You may have a perspective on this sort of criminal act, forgery. Yet again, this is an example of what people will do under the wrong pressures. However, it is also evident that people are often persuaded by appearances and rarely look beneath. This is particularly pertinent in most financial fraud. The temptation of market beating returns or guarantees, when a closer inspection will reveal something altogether different. The regulator does its best to prevent financial fraud, but of course this is all part of the human condition, to play upon the duplicity or naivety of others. Fraud is something that we are constantly checking, but many are duped. As we are now in the season of keeping warm inside, if you or your friends are discussing the latest fantastic offering, please remember this – and ask for proper, regulated advice.

I enjoyed the movie, which stars Melissa McCarthy providing a really sharp portrayal of Lee Israel and Richard E Grant as Jack Hock. Here is the trailer.

Dominic Thomas
Solomons IFA

You can read more articles about Pensions, Wealth Management, Retirement, Investments, Financial Planning and Estate Planning on my blog which gets updated every week. If you would like to talk to me about your personal wealth planning and how we can make you stay wealthier for longer then please get in touch by calling 08000 736 273 or email info@solomonsifa.co.uk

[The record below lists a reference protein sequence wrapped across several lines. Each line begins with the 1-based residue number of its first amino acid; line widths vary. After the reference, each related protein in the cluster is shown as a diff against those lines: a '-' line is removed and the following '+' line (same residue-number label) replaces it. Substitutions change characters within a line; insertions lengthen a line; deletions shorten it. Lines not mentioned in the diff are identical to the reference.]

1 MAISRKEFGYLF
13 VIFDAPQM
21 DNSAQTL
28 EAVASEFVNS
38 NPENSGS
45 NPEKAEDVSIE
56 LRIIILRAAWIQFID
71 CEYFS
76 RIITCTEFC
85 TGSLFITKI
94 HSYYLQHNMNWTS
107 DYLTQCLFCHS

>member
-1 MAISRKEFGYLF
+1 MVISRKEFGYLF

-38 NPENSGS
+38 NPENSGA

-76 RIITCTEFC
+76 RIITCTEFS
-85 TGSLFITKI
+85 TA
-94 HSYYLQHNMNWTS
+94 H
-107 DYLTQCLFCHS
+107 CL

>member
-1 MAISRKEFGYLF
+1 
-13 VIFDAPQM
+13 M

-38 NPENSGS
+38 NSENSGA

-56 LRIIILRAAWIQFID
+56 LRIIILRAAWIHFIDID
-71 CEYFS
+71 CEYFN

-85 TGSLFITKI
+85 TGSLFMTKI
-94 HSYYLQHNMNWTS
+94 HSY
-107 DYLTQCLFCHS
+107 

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CAN YOU EVER FORGIVE ME?2018-10-31T14:09:00+00:00

Film Stars Don’t Die in Liverpool

Film Stars Don’t Die in Liverpool

I have been enjoying several films at the BFI London Film Festival. One that stood out for me was “Film Stars Don’t Die in Liverpool” which is adapted from the book by Peter Turner. It tells of the unusual relationship between a young Peter Turner and former film noir femme fatale, who most are likely to have seen but perhaps not remember – Gloria Grahame.

Grahame’s career in film began with a small part in “It’s A Wonderful Life” you may recall how George Bailey gives Violet Bick funds to escape the small town and make a name for herself elsewhere. She won an OSCAR for her role on The Bad and the Beautiful and performed with some of the leading lights of the 1950s.

In A Lonely Place